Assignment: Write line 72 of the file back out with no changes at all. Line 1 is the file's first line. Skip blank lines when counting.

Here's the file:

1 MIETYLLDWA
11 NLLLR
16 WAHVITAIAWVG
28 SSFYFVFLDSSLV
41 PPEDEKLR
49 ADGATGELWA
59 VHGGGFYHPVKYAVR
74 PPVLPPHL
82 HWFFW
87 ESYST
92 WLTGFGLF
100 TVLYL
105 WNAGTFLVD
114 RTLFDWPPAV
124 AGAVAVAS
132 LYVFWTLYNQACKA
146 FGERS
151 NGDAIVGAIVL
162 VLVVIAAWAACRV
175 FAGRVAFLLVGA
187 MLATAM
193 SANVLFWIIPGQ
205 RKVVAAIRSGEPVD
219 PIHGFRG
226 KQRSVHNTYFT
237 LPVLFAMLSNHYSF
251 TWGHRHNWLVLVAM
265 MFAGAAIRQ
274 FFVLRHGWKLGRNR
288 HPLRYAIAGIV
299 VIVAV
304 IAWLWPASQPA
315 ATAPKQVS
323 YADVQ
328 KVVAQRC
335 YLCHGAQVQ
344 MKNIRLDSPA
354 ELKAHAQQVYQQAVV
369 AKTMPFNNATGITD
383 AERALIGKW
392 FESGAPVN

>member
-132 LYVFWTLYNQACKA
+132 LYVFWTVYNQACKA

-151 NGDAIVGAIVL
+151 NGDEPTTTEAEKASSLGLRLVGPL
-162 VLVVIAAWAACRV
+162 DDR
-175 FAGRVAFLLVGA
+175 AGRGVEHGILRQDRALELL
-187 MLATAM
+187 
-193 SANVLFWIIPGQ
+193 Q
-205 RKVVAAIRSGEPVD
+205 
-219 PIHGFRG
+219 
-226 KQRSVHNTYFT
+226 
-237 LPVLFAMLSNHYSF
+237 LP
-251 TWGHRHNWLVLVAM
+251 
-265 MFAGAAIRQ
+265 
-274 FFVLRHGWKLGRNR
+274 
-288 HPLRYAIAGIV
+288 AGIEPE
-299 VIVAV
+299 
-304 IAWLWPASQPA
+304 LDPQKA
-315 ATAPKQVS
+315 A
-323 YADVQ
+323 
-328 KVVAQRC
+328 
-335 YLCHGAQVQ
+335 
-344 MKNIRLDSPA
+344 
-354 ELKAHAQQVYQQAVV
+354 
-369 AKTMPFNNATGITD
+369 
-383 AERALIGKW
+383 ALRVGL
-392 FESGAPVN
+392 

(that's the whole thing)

+299 